Pop culture obsessives writing for the pop culture obsessed.
Pop culture obsessives writing for the pop culture obsessed.

Battlestations: Midway

Battlestations: Midway has a steep learning curve and a tutorial nearly as long as a stint at Annapolis. That's because players of this combat simulator are armed with a fleet of World War II-era boats and aircraft, each with its own unique control schemes to master and systems to monitor. Every fighter, submarine, and battleship can be manually controlled, but the campaign in the Pacific theater can't be won behind the wheel of a single vessel. The game's strategic bent punishes hot-dogging and favors those who take the wide view, commanding squadrons rather than single fighters.

That doesn't mean there are no thrills to be found in this genre hybrid. A good tactician can jump from cockpit to cockpit just in time to dive-bomb an aircraft carrier, pull some Gs in a dogfight, or torpedo a destroyer. It takes patience and frequent referral to the game's manual to digest the myriad commands that armchair admirals can issue to their troops. The service's requirements are unforgiving, but ultimately rewarding—especially if you harbor a fetish for naval war machines.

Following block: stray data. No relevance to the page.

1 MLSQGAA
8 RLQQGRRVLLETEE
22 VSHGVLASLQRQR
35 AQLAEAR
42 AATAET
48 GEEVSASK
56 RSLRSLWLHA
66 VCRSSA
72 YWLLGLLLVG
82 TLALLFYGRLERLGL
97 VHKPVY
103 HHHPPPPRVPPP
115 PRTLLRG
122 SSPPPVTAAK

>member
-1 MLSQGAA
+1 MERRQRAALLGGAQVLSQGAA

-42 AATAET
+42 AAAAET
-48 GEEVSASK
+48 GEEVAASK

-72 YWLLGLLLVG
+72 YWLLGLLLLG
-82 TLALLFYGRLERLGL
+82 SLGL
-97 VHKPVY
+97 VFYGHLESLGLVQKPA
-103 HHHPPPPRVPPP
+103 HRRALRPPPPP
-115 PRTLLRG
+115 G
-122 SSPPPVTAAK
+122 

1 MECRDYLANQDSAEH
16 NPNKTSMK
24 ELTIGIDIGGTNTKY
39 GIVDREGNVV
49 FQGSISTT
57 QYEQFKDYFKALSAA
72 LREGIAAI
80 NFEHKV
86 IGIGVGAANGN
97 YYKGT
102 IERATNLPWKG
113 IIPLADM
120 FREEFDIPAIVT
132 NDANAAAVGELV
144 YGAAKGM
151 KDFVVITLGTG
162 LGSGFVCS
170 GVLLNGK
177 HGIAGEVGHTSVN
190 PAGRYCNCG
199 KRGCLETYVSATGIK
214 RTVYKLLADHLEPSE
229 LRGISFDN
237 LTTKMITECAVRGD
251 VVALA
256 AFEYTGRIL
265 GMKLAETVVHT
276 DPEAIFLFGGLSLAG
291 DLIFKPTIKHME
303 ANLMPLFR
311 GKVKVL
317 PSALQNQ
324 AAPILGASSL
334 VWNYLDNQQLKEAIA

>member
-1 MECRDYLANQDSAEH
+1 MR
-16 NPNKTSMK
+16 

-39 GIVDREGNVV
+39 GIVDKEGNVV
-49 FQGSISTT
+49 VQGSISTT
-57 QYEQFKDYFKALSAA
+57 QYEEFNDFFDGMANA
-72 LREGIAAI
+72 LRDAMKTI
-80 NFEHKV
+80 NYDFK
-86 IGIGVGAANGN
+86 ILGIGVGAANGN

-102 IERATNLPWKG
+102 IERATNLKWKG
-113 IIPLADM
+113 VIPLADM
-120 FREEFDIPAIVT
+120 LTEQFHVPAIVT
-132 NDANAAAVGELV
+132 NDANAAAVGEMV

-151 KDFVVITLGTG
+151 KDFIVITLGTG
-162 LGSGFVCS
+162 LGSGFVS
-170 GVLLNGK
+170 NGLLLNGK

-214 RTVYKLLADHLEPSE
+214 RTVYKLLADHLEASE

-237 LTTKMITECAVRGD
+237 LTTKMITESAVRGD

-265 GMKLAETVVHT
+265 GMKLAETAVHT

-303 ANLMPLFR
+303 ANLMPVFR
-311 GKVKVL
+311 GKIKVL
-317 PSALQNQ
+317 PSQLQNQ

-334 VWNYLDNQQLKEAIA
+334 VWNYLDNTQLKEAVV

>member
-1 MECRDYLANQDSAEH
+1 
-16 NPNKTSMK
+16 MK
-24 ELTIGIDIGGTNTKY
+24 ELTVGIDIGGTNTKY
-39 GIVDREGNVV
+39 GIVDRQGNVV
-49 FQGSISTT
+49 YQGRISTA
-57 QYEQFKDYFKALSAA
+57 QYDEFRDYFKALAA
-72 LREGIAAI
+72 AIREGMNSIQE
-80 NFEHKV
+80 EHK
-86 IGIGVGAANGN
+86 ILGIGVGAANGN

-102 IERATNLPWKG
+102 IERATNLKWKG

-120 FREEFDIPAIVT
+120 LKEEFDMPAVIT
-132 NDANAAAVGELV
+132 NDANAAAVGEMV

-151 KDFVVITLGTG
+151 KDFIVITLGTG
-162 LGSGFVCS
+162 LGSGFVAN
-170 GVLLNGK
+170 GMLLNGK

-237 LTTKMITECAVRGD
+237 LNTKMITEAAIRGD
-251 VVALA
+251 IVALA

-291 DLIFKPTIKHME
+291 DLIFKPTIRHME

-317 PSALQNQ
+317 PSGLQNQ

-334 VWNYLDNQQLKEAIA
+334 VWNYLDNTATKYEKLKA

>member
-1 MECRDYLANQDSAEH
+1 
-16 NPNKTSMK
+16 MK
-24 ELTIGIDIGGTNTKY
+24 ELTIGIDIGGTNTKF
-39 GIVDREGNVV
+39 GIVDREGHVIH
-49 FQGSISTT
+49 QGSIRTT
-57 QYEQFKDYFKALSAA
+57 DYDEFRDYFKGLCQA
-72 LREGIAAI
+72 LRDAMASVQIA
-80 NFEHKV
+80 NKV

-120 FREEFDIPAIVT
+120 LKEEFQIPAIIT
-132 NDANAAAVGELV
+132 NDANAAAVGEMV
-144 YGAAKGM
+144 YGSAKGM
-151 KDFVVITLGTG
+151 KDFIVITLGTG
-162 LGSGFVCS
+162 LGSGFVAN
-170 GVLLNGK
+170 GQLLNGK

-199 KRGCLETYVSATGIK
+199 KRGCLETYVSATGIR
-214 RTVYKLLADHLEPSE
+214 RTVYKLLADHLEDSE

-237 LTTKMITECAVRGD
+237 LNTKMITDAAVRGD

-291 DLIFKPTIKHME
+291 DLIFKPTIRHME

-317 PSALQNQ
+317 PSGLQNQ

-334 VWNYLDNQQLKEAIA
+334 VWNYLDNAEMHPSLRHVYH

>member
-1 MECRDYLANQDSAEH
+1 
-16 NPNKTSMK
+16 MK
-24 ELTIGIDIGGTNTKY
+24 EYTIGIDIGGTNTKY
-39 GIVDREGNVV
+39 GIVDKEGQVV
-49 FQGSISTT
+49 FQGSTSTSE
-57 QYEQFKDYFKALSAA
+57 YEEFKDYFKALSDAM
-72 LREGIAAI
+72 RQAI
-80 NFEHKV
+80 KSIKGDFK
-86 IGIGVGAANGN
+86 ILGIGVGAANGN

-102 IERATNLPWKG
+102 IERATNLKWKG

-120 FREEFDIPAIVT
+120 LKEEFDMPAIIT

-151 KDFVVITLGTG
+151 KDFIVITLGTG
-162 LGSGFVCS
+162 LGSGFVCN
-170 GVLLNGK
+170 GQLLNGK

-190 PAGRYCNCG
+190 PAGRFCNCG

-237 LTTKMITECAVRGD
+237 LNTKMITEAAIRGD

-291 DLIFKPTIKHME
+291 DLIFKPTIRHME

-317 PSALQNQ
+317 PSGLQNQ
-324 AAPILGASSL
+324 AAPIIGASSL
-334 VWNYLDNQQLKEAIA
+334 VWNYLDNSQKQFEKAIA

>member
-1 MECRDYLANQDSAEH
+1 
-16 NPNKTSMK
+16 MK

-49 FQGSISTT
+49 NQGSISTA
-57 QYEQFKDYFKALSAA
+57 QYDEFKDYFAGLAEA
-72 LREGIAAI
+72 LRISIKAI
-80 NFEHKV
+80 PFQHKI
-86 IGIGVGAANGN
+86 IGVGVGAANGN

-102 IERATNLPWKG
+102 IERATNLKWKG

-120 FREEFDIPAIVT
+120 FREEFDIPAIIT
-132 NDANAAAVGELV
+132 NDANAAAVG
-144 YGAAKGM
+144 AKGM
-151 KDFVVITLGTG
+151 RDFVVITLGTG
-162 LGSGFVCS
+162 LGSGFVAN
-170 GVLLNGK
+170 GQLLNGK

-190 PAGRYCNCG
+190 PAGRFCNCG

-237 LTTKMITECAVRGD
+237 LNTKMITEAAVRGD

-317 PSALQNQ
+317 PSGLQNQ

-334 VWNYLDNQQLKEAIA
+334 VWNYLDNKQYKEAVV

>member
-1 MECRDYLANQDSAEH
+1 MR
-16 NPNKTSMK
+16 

Beyond the game: Early in the campaign, motor torpedo boat PT-109 comes under your command. A young Lieutenant John F. Kennedy, voiced in a near-comedic Bostonian accent, is among the crew.

Worth playing for: Serious strategy dorks will want to play online, where up to eight players can enter the fray. Voice chat over headsets makes sprawling cooperative battles manageable and immersive. Mayday!


Frustration sets in when: The game is locked in real time. Fast-forward would help close the gap when there's a lot of ocean between airbases and the target. Hairy battles would be easier to command with the ability to pause and examine the action during a firefight.

Final judgment: Hell in the Pacific for the trigger-happy. V-J Day for the wannabe Nimitz.

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